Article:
Over the past few months, life has changed dramatically. The pandemic thrust the global population into a state of uncertainty, and although the rhetoric around the crisis has shifted in recent weeks, there’s a sense that life will continue to be different for some time to come.
The UK government is keen to get the economy moving again and is encouraging individuals to go back to work if they can, whilst also suggesting that schools get back up and running with some new social distancing measures in place. But the debate and backlash surrounding the decision to reopen schools has revealed that most people are not ready for this step to be taken.
Educating the future generation is crucial, and it’s important that children don’t miss out on learning. As such, there’s little question as to why the government wants to get pupils back into the classroom. However, what’s clear is that concerns over safety are prevailing and that priorities are changing; if the pandemic has taught us anything, it’s to put our health and the health of others first.
For some sectors, lockdown has posed little or no threat to their ways of working. Thankfully, there are many professions well-equipped and prepared for remote and agile working. Enterprise has demonstrated that it’s able to adapt in order to protect its workforce. But for teachers, the system within which they currently operate means they have not been so fortunate, and lockdown has been extremely disruptive consequently. This has shed stark light on the fact that the current model of schooling is not designed to cope with any kind of flexibility – something that desperately needs to evolve.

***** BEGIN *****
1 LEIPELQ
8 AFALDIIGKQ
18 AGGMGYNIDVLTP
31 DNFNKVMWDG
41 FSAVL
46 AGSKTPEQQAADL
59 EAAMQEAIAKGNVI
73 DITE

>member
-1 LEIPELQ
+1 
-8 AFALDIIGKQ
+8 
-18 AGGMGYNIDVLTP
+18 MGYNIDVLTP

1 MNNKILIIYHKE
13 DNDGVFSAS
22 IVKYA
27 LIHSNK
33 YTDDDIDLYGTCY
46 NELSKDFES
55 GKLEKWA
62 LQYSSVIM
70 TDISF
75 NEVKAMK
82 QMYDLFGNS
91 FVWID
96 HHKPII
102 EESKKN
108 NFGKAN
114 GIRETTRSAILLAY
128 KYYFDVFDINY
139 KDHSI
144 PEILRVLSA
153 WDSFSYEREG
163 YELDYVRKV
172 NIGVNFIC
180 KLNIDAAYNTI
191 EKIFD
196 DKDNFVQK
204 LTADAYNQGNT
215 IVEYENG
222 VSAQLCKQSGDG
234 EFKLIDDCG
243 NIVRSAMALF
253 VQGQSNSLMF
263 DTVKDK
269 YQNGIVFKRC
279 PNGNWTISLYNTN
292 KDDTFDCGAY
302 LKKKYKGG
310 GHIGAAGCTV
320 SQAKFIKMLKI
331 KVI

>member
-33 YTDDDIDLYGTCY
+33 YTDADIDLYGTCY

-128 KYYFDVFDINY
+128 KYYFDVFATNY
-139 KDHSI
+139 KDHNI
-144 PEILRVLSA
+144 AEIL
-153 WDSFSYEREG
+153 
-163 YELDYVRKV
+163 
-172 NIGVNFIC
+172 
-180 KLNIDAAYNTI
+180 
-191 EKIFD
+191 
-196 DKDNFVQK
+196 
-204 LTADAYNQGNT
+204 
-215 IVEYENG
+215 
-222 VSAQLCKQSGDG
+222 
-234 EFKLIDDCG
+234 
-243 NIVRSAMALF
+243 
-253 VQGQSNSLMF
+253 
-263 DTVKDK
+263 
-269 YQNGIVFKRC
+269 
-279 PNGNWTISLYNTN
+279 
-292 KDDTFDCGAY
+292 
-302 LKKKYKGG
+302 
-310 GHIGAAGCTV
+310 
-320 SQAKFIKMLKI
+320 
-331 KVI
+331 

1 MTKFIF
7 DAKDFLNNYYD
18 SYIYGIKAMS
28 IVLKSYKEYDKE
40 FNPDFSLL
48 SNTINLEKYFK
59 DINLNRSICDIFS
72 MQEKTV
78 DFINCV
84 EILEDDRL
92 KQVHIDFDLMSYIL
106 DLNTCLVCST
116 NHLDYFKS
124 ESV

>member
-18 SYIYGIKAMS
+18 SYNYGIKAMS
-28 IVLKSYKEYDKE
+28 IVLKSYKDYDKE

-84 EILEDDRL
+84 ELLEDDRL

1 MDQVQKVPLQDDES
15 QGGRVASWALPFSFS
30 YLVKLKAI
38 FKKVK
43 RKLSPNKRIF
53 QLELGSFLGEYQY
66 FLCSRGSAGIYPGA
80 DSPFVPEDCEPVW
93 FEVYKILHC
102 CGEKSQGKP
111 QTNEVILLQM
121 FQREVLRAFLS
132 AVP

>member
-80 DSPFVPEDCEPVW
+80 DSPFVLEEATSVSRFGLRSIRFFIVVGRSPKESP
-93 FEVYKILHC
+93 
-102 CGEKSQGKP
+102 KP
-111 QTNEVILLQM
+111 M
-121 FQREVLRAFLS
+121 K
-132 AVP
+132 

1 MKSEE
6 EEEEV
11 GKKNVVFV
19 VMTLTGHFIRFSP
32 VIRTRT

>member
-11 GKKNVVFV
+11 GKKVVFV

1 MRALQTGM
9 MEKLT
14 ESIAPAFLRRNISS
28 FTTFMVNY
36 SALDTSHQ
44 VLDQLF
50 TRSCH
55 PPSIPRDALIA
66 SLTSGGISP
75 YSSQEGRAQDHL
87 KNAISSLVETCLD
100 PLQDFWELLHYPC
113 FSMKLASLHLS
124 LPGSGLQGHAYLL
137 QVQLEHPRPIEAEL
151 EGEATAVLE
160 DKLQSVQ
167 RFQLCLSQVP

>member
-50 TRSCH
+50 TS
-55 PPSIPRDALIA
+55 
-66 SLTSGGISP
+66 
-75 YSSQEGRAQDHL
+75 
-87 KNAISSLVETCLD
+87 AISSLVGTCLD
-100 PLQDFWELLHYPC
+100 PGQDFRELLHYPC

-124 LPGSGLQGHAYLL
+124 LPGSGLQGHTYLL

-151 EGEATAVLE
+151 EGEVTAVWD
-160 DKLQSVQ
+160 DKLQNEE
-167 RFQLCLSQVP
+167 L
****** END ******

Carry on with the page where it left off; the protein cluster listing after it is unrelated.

“This has shed stark light on the fact that the current model of schooling is not designed to cope with any kind of flexibility – something that desperately needs to evolve”
Whilst the current situation is unnerving, it presents the education sector with a unique opportunity. Education has been forced into delivering new ways of learning and teaching, and many have seen real value in doing this. Currently, parents and teachers are united in their concerns over health and safety; so much so that many are more open to innovative solutions than ever before. With this being the case, more progressive discussions are emerging about the future models of education and the possibilities for change.
For example, we’re seeing more people open to potential new models whereby a ‘hybrid’ style of education could become the norm. A hybrid model typically integrates various models of teaching; in this instance, blending in classroom education with remote, online education simultaneously. Rather than building more typical school infrastructure over the next few years, perhaps there is more benefit in building co-learning spaces; where different schools can use just one building to engage in more flexible teaching and learning.
Focusing on student progress rather than exam results
In a similar vein, the pandemic has inadvertently called into question the relevancy of exams and has shone a spotlight on the issue of student progress, as well as overall wellbeing. What’s become most important in recent months is ensuring children and young people don’t fall too far behind and that they are coping; many students may be experiencing an unusual amount of stress and anxiety given the current situation. As such, the industry should be open to providing students with new opportunities to develop behaviours related to areas like resilience, empathy and strength. Understanding student progress with these skills involves monitoring successes, achievements and being more fluid with the learning day to fit with the needs of children as individuals. This is more easily achievable through a hybrid model of in-classroom learning coupled with online teaching.
With priorities shifting, it seems the pandemic has caused society to question the structure that is called ‘school’ and whether this is fit for the needs of today. Embracing change and re-evaluating systems should be encouraged.
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